And I do hope that this round of layoff Lazada seems very drastic, so they will not run into a situation that Shopee faced. They did like a few rounds of layoffs. Yeah, that definitely hurts the morale. The worst I’ve seen is a friend of mine, who is a general manager of an oil and gas company. You remember, there was a period of time when oil price was severely depressed. Over three and a half years, they did 11 rounds of layoffs, 11 rounds. So there was once he was passing by Singapore, we had drinks, and he got terribly drunk. He said, Man, I really don’t know how to handle this anymore. I really don’t know. I mean, facing the people who are still in the office, what do I tell them? Because I don’t know whether we will another round. 

But, you know, at the end of the day, I mean, the people who left most of them from good places to be the people who are still there, the oil market turned around. I mean, thanks to a few unfortunate events globally. And I think they are in a comfortable position. So short term scars, and hopefully not terms and people can remain optimistic. And talking about optimism

Sabrina  17:27

This brings us very nicely to an episode we released last Friday, we spoke with Keith Zhai, veteran journalist right and we discussed how to be optimistic for 2024. And his advice was to keep our expectations low. But of course, we also have a very optimistic take of layoffs from Jack Ma. So I’m going to be referring to, in 2020. We actually wrote an article about how Jack Ma handles big layoffs.

Jianggan  17:55

So we just quoted someone and it was as widely circulated,

Sabrina  18:01

circulated screenshot amongst tech executives, on the reasons different companies gives for layoffs.

Jianggan  18:08

Yes, yes, we translate that into English

Sabrina  18:10

I will link the article down below but I’ll just go into a few of the quotes so Huawei’s quote is give up on mediocre employees. For Tencent it was structural optimisation. Four Baidu it was encouraged the wolf spirit and eliminate the bourgeois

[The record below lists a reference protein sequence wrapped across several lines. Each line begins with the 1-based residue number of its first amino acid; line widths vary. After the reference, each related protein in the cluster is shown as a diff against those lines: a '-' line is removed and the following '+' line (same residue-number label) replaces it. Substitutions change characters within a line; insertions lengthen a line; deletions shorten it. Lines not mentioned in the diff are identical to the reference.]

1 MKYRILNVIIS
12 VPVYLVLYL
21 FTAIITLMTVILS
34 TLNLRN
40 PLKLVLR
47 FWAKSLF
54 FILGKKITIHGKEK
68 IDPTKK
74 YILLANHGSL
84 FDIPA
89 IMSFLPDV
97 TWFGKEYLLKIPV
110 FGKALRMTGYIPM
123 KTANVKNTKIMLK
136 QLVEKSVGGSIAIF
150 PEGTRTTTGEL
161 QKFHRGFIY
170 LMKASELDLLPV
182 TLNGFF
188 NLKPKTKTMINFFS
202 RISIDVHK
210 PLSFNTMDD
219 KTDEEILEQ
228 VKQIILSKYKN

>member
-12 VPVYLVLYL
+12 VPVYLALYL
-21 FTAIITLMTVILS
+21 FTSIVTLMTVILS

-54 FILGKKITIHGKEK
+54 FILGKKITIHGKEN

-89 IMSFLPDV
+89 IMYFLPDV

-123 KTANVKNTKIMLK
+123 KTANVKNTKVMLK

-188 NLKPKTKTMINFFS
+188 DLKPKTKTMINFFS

Jianggan  18:28

Wolf spirit is something that some Chinese companies used to take home, used to pride themselves in, you need to act like a wolf, impacts, very aggressive. But of course, nobody talks about that now for obvious reasons.

Sabrina  18:44

NIO’s reason was partial optimisation to improve operational efficiency.

Jianggan  18:49

Do you know NIO? NIO is one of the largest EV 

Sabrina  18:53

Electric vehicle companies in China.

Jianggan  18:56

Yes, I’m checking the share price. Oh, my God, not doing well.

Sabrina  19:03

So we will not mention it. Another company iflytek reason was those employees who eat early need to be optimised. iflytek is a

Jianggan  19:11

it’s a company which started with a voice to text translation, and then they built all these devices that you know, recording pens and speakers, sorry, the microphones and pads and stuff, which basically help you deal with, a bit of AI to deal with the processing like the text and the documents. So iflytek was, I think, part of I mean, that’s a tangent but its also in a very competitive space in China. 

Sabrina  19:41

And of course, JD.com one of the the biggest e commerce companies

Jianggan  19:45

which had, like 600,000 people

Sabrina  19:49

Eliminate those employees who can’t fight because of lack of seminar. So they think that 600,000 of their employees have stamina, because they’re still there. 

Jianggan  20:01

They probably do, but I don’t know. Its a tough business.

Sabrina  20:05

We’ll see. Yeah. And of course, you don’t see the full picture until we have, the big picture till we see Jack Ma quote, which is a very, very positive, optimistic take on the US, right. So Jack Ma said, quote, From now onwards, every year, we will contribute to the society 1000 talented individuals who have worked at Alibaba for more than 10 years, unquote. So this is his very optimistic take on layoffs. 

Jianggan  20:33

But at the end of the day, I think this actually very relevant to us, right, because as we mentioned, the tech ecosystem in Southeast Asia, it’s still I mean, driven now it’s not right, we’re still very young. And there’s still a lot of room for growth, and not necessarily in the startups, but, but the whole digitisation still bring more opportunities. And I think people who are fortunate enough to have spent the last few years doing sort of important stuff at Lazada. And now they are in the ecosystem, I think there’s a lot more they can do moving forwards.

Sabrina  21:11

So I think that’s it for this episode of the podcast. So thank you for tuning in to another episode of The impulso podcast. We hope you enjoyed today’s episode. And if you did, do like our podcasts and follow us on Spotify, Apple podcasts or your preferred podcast platform to stay up to date on the latest happenings and trends in tech, new retail and the broader digital economy. Thank you and we’ll see you on Friday.

Jianggan  21:34

Stay strong, stay optimistic.

Thanks for reading The Low Down (TLD), the blog by the team at Momentum Works. Got a different perspective or have a burning opinion to share? Let us know at [email protected].